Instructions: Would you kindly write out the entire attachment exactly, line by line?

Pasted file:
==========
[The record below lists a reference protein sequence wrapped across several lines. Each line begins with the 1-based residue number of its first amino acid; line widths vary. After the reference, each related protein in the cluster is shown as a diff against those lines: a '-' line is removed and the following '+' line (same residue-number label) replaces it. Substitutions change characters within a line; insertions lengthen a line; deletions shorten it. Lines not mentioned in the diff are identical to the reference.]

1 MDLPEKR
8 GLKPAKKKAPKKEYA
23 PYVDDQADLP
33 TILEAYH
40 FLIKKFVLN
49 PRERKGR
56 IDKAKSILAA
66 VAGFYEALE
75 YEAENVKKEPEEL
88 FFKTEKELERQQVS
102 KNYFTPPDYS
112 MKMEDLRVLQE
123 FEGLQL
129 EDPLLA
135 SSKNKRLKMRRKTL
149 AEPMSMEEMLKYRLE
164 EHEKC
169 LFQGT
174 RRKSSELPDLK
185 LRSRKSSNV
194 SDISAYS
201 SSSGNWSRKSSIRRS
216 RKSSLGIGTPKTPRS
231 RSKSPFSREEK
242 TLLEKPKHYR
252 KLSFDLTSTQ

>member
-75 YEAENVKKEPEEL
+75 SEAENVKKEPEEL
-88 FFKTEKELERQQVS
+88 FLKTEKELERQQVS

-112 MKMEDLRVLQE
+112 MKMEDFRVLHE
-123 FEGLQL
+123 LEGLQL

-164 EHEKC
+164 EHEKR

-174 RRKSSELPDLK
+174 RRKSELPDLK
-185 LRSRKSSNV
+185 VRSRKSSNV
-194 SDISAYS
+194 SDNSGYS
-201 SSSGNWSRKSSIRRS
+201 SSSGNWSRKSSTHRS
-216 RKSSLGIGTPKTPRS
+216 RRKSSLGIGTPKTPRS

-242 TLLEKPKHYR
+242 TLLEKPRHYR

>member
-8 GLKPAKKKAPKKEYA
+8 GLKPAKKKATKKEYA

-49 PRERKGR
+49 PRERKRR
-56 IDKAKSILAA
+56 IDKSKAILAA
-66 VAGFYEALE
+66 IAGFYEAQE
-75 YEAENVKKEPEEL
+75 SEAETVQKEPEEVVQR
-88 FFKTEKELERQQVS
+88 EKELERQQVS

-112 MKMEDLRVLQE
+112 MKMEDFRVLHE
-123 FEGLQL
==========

[The record below lists a reference protein sequence wrapped across several lines. Each line begins with the 1-based residue number of its first amino acid; line widths vary. After the reference, each related protein in the cluster is shown as a diff against those lines: a '-' line is removed and the following '+' line (same residue-number label) replaces it. Substitutions change characters within a line; insertions lengthen a line; deletions shorten it. Lines not mentioned in the diff are identical to the reference.]

1 MDLPEKR
8 GLKPAKKKAPKKEYA
23 PYVDDQADLP
33 TILEAYH
40 FLIKKFVLN
49 PRERKGR
56 IDKAKSILAA
66 VAGFYEALE
75 YEAENVKKEPEEL
88 FFKTEKELERQQVS
102 KNYFTPPDYS
112 MKMEDLRVLQE
123 FEGLQL
129 EDPLLA
135 SSKNKRLKMRRKTL
149 AEPMSMEEMLKYRLE
164 EHEKC
169 LFQGT
174 RRKSSELPDLK
185 LRSRKSSNV
194 SDISAYS
201 SSSGNWSRKSSIRRS
216 RKSSLGIGTPKTPRS
231 RSKSPFSREEK
242 TLLEKPKHYR
252 KLSFDLTSTQ

>member
-75 YEAENVKKEPEEL
+75 SEAENVKKEPEEL
-88 FFKTEKELERQQVS
+88 FLKTEKELERQQVS

-112 MKMEDLRVLQE
+112 MKMEDFRVLHE
-123 FEGLQL
+123 LEGLQL

-164 EHEKC
+164 EHEKR

-174 RRKSSELPDLK
+174 RRKSELPDLK
-185 LRSRKSSNV
+185 VRSRKSSNV
-194 SDISAYS
+194 SDNSGYS
-201 SSSGNWSRKSSIRRS
+201 SSSGNWSRKSSTHRS
-216 RKSSLGIGTPKTPRS
+216 RRKSSLGIGTPKTPRS

-242 TLLEKPKHYR
+242 TLLEKPRHYR

>member
-8 GLKPAKKKAPKKEYA
+8 GLKPAKKKATKKEYA

-49 PRERKGR
+49 PRERKRR
-56 IDKAKSILAA
+56 IDKSKAILAA
-66 VAGFYEALE
+66 IAGFYEAQE
-75 YEAENVKKEPEEL
+75 SEAETVQKEPEEVVQR
-88 FFKTEKELERQQVS
+88 EKELERQQVS

-112 MKMEDLRVLQE
+112 MKMEDFRVLHE
-123 FEGLQL